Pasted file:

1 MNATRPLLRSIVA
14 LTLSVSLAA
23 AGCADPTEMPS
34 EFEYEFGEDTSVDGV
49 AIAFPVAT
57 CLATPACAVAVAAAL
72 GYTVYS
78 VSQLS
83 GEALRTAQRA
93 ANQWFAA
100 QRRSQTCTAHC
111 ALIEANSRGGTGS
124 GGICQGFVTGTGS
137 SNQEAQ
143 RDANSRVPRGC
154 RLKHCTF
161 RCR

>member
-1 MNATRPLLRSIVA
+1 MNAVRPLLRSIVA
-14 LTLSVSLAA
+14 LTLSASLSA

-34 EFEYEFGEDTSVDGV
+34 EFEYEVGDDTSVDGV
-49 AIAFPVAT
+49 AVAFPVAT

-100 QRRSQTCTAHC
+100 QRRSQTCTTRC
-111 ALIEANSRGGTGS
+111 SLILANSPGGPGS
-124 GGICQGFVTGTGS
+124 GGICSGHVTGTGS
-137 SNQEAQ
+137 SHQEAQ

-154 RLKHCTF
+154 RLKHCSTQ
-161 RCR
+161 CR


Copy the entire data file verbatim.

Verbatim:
1 MNATRPLLRSIVA
14 LTLSVSLAA
23 AGCADPTEMPS
34 EFEYEFGEDTSVDGV
49 AIAFPVAT
57 CLATPACAVAVAAAL
72 GYTVYS
78 VSQLS
83 GEALRTAQRA
93 ANQWFAA
100 QRRSQTCTAHC
111 ALIEANSRGGTGS
124 GGICQGFVTGTGS
137 SNQEAQ
143 RDANSRVPRGC
154 RLKHCTF
161 RCR

>member
-1 MNATRPLLRSIVA
+1 MNAVRPLLRSIVA
-14 LTLSVSLAA
+14 LTLSASLSA

-34 EFEYEFGEDTSVDGV
+34 EFEYEVGDDTSVDGV
-49 AIAFPVAT
+49 AVAFPVAT

-100 QRRSQTCTAHC
+100 QRRSQTCTTRC
-111 ALIEANSRGGTGS
+111 SLILANSPGGPGS
-124 GGICQGFVTGTGS
+124 GGICSGHVTGTGS
-137 SNQEAQ
+137 SHQEAQ

-154 RLKHCTF
+154 RLKHCSTQ
-161 RCR
+161 CR